Consequences of disruption of the interaction between p53 and the larger adenovirus early region 1B protein in adenovirus E1 transformed human cells

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Colleges, School and Institutes

Abstract

The adenovirus early region 1B (Ad E1B) genes have no transforming capability of their own but markedly increase the transformation frequency of Ad E1A following co-transfection into mammalian cells. The larger E1B proteins of both Ad2/5 and Ad12 bind to p53 and inhibit its ability to transcriptionaliy activate other genes. We have previously demonstrated that synthetic peptides identical to the binding sites for p53 on both the Ad2 and Ad12 E1B proteins will disrupt the interaction in vivo and in vivo. In the work presented here we have examined the effects of complex dissociation on Ad E1-transformed human cells. It has been shown, using confocal microscopy, that when the peptide identical to the p53 binding site was added to Ad5 E1-transformed cells it initally located in the cytoplasmic dense bodies where it caused disruption of the p53/E1B complex, Peptide and p53 then translocated to the nucleus. In Ad12 E1-transformed cells the peptide localized in the nucleus directly and there caused a reorganization of p53 staining from a highly organized, 'flecked' distribution to one in which nuclear staining was homogeneous and diffuse. Peptides added to either Ad5 E1 or Ad12 E1 transformed cells resulted in the release of transcriptionally active p53. Interestingly, the level of p53 then fell presumably as a result of proteasomal action - this was probably a reflection of the short half-life of 'free' (i.e. dissociated) p53 compared to that of the bound protein. Free p53 did not cause apoptosis in target cells probably due to the presence of the smaller (19K) E1B proteins. However, addition of peptide leads to a significant reduction in cell growth rate. We have further demonstrated that a significant proportion of those cells which had taken up peptide had ceased DNA synthesis, probably due to a p53-induced cell cycle arrest. The role of the larger E1B protein during transformation is considered in view of these data.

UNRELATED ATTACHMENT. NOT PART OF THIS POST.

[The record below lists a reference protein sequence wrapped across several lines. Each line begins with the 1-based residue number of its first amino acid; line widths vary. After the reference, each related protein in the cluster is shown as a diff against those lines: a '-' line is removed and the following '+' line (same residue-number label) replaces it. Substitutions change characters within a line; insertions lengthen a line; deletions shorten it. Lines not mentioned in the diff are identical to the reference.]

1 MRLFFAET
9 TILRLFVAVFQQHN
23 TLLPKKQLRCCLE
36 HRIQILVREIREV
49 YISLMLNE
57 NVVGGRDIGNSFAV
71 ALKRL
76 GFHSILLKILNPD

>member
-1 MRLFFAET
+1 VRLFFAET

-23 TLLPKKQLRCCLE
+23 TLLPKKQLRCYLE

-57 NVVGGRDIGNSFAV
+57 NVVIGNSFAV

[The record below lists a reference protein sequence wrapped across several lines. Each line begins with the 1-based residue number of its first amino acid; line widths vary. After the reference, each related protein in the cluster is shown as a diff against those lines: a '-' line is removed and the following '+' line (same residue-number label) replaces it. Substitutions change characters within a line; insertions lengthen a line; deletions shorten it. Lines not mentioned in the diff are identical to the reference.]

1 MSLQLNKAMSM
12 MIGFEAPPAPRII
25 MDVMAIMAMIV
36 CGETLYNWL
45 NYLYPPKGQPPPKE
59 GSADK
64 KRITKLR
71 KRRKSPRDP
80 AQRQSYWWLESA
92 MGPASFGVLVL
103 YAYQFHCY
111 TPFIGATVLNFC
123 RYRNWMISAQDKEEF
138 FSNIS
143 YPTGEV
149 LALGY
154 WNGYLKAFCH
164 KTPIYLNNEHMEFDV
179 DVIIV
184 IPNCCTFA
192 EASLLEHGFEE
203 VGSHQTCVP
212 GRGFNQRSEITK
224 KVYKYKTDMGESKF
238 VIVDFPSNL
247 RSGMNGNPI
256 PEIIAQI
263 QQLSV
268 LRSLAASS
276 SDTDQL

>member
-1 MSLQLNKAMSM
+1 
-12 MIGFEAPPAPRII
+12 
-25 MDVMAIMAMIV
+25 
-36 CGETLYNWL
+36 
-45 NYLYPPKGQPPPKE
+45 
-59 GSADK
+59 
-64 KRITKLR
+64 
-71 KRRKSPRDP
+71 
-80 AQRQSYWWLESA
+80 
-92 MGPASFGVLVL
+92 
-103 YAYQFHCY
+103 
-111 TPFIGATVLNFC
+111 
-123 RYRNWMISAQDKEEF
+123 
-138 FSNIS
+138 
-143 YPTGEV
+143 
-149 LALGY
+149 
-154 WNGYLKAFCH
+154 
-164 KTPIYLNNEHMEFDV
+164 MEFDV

Details

Original languageEnglish
Pages (from-to)452-462
Number of pages11
JournalOncogene
Volume19
Issue number3
Publication statusPublished - 20 Jan 2000

Keywords

  • Adenovirus E1B, p53, Penetratin peptides